The Playboy of the Western World by Irish playwright John Millington Synge was first performed at the Abbey Theatre, Dublin, on January 26, 1907 – where the mention of women’s undergarments caused audiences to riot! Perhaps less risqué these days, John Crowley brings the play to London’s Old Vic Theatre.
Set in Michael James Flaherty’s public house in County Mayo (on the west coast of Ireland) during the early 1900s, Playboy tells the story of Christy Mahon, a young man running away from his farm, claiming he killed his father. The locals are more interested in vicariously enjoying his story than in condemning the immorality of his murderous deed. He captures the romantic attention of the bar-maid Pegeen Mike, the daughter of Flaherty.
This particular production seems to have focused on the farcical humour – playing for laughs rather than truth. The actors appear to have been directed to be large with their characterizations, and although it was entertaining, the more emotional moments were lost as I never really believed in their relationships. Robert Sheehan’s (Misfits) physicality lent itself to the anti-hero Christy – he was suitably gangly, but for my taste he overplayed every moment. The same goes for Ruth Negga as the sexy and wilful Pegeen; whereas I enjoyed a more subtle performance from Niamh Cusack as the cougar Widow Quin.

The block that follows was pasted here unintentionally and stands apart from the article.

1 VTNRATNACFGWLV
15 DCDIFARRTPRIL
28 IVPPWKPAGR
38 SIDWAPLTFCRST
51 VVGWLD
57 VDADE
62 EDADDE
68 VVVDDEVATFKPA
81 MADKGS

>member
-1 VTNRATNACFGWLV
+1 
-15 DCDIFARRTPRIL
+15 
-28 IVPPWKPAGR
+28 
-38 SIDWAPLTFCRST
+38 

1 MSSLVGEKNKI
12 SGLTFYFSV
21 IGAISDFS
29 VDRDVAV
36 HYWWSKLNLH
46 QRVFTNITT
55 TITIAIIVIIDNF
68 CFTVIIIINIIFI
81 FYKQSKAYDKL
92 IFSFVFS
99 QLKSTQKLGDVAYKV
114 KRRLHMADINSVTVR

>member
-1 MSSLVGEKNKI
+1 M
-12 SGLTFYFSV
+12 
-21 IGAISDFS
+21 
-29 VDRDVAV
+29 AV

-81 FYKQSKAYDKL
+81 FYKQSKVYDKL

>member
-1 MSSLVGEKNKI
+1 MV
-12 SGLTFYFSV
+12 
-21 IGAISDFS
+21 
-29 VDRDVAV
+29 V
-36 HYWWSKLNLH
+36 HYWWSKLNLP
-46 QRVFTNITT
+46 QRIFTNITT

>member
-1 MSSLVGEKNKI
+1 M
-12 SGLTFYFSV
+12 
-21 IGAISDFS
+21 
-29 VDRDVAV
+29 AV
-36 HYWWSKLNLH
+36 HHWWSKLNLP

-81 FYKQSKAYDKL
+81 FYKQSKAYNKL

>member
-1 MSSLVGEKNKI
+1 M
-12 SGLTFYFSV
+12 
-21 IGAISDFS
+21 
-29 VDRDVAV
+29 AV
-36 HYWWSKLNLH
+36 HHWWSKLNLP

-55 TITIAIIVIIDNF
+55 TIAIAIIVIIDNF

I may seem a little negative, but I did actually have a fun evening at the theatre. I especially enjoyed the folk singers and musicians who preface each half; they were fantastic and got my foot tapping, and Scott Pask’s design of the revolving pub set the tone brilliantly. For me, it is not a must-see, but still another well put together production from the Old Vic.
Running from 17 September – 26 November 2011.